Will we be “surprised” when the time comes for each of us to stand at the gates?
KNOW YOUR CATECHISM! Jesus Christ is the “narrow gate” by which we enter our Father’s house; he is the “sole and necessary” gateway to his “sheepfold,” the Church (CCC #754). Everyone needs daily conversion, including you and me; those who find the way to life are few (CCC #1036).
Q594: Our gospel (Luke 13:22-30) seems to indicate that more than faith is needed to enter the Kingdom of God.
Did you ever notice how “surprised” those folks were who knocked on the door to the Lord’s house, and were refused admittance? They had no idea that they were in trouble, and had taken their relationship with the Lord for granted. Could you and I be making a similar mistake in our relationship with Jesus?
Consider what happens when we get distracted from essentials. Have you ever thoughtlessly locked your keys in your car? Remember your emotions, perhaps panic, when you could not get the door open? The Kingdom of God is like that. If we get distracted from the essentials of true life in God’s kingdom, then we may find ourselves on the outside looking in — with great panic and regret! We will discover that faith without works is dead.
The starting point for our renewal needs to be a renewed relationship with Jesus. We need to take a lesson from our daily physical essentials. Just as we need to exercise regularly to avoid drifting into the neighborhood called Fat City, so we need to exercise our spiritual muscles. We need to flex those special muscles daily, and permit the Holy Spirit to grow us into the fullness of humanity to which we are always being called. He will lead us into those works of mercy which flow from a heart that is in accord with the will of Jesus.
If we have our personal relationship with Jesus in order, then we do not have to worry at all about the time that is surely coming when The Gate will be closed forever. We will be on the inside, not the outside; we will have reached our goal of becoming fully human. The Holy Spirit is our guarantee of that, provided we permit him to help us grow in our daily relationship with Jesus our Savior.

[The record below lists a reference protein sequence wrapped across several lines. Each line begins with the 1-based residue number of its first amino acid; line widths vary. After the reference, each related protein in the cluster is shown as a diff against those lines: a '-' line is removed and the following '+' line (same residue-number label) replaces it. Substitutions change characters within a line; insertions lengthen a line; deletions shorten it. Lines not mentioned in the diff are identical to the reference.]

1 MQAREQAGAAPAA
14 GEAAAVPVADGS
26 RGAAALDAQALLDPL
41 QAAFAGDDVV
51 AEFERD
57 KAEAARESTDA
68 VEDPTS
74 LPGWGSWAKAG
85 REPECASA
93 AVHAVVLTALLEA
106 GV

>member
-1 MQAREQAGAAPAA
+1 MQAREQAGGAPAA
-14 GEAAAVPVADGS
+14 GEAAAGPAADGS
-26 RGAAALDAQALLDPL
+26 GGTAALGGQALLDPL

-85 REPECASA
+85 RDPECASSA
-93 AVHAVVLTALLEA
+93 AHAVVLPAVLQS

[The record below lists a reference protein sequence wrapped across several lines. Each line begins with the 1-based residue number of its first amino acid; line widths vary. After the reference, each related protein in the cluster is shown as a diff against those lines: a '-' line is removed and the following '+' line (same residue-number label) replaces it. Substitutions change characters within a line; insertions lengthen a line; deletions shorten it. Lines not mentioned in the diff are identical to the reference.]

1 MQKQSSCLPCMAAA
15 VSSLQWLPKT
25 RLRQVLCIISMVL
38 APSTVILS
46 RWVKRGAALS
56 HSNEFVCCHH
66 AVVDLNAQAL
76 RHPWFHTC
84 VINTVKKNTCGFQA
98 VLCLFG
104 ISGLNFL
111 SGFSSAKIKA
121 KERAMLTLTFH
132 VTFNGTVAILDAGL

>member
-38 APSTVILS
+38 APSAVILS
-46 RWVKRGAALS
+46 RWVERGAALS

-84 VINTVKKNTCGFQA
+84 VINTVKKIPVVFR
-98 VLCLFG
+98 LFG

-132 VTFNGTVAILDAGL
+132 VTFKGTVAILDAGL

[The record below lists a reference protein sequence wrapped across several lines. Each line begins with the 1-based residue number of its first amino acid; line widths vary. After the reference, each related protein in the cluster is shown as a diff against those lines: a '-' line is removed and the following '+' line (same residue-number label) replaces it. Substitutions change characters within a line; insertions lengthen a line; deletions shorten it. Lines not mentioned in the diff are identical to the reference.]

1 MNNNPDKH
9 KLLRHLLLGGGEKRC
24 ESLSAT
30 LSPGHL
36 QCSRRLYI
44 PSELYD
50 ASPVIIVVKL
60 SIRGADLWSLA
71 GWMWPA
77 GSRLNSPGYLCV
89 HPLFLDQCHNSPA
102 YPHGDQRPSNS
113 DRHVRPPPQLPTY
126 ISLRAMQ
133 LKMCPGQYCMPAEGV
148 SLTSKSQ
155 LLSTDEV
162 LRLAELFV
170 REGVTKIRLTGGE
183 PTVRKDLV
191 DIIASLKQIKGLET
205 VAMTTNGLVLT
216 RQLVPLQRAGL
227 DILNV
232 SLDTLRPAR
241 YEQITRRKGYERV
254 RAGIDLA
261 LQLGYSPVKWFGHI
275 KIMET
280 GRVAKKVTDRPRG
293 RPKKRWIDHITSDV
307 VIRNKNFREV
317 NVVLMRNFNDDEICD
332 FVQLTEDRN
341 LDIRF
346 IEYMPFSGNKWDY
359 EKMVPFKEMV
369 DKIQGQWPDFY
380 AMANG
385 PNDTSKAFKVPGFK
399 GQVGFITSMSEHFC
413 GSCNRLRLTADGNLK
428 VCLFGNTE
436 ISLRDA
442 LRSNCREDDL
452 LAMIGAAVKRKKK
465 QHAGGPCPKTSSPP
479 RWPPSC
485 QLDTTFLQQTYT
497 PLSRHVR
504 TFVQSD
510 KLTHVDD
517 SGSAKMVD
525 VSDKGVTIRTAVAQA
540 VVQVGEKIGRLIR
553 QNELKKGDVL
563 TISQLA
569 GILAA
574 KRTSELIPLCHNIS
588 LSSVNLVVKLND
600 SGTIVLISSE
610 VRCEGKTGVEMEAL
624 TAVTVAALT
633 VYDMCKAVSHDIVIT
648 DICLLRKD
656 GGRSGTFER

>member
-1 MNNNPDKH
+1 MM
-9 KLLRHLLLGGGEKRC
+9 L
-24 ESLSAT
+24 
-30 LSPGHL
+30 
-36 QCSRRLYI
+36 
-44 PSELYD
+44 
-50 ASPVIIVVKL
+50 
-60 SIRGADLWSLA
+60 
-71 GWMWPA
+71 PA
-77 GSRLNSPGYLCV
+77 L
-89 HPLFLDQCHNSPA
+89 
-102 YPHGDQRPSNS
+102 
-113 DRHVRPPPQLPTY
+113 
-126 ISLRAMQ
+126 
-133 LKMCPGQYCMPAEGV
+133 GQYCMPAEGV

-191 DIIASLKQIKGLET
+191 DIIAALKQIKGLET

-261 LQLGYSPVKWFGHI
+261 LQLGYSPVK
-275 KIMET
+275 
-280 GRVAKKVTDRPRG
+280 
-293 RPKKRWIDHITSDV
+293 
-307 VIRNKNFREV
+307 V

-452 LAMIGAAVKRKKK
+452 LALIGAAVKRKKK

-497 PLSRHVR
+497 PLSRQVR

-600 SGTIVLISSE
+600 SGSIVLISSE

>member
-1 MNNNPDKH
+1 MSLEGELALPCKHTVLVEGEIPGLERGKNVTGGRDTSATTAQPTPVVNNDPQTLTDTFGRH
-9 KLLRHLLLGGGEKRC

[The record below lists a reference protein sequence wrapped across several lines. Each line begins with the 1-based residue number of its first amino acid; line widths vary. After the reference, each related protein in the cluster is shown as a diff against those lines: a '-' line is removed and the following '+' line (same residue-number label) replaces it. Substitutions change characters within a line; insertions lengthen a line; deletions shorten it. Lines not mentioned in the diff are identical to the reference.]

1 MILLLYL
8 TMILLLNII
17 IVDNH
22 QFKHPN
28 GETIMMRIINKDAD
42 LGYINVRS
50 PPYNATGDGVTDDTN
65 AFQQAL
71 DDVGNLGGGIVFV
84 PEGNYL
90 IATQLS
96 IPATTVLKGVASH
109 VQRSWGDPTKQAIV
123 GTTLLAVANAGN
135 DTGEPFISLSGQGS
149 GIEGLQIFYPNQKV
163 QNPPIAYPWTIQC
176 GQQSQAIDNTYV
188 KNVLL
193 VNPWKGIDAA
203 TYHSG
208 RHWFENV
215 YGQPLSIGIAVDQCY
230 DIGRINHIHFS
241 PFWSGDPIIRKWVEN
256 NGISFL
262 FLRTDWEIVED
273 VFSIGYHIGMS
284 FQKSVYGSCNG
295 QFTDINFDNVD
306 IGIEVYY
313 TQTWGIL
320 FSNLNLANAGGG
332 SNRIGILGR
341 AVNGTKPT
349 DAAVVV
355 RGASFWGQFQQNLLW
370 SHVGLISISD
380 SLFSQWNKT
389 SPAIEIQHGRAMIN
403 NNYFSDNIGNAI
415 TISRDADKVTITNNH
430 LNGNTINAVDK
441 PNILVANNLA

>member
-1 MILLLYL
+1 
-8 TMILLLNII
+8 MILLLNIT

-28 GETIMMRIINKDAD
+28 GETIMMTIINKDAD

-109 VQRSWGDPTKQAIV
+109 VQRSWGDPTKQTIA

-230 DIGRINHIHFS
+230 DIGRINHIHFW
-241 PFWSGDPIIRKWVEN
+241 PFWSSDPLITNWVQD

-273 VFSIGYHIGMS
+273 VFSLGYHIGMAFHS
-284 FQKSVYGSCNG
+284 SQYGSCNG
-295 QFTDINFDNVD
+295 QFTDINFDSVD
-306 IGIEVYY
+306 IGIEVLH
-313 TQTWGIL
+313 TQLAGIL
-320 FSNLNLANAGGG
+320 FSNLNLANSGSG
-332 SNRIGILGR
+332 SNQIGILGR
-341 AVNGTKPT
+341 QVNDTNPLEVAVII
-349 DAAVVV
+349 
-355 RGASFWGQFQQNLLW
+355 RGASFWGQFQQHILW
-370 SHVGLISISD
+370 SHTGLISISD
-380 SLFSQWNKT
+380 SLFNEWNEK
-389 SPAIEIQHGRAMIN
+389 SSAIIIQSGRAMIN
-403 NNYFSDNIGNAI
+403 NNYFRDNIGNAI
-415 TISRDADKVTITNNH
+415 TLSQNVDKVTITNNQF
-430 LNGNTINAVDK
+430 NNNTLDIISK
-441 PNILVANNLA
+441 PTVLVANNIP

KNOW YOUR CATECHISM! Living faith works through charity. If we freely commit our entire being to the Lord, our actions will accord with His will – and those actions will always reflect that divine will in our works of mercy (CCC 1814).
Good News and Bad News
Today’s readings remind me of the many stories that begin: “I’ve got good news and bad news…” We all like to think of the gospel of Jesus as Good News and indeed it is. Isaiah paints a picture of the Good News. God calls his people from their land of exile to worship him in the temple on Mt. Zion. But more than that, he will “gather together all nations and tongues” to worship and serve him. But there is bad news too. That comes in the gospel story. Not every one who comes will get in! Some come to the door and knock and say ‘Jesus invited me.” Then comes the shock. “I don’t know you. Go away.” What a frightening prospect. Notice, Jesus doesn’t answer the question whether the saved are few or many. He just tells us not to take it for granted just because we are in the neighborhood with him.
The Letter to the Hebrews reinforces the lesson that we have to do our part. The Greek word paideia, translated here as “discipline,” refers to the process of education and training by which the young Greeks were prepared to be admitted to citizenship in a Greek city. It costs, but failure to pay the price costs more.
Lord Jesus, help me to know you more clearly, to love you more dearly, and follow you more nearly, so that I may come to share in the fellowship of your saints at the eternal banquet.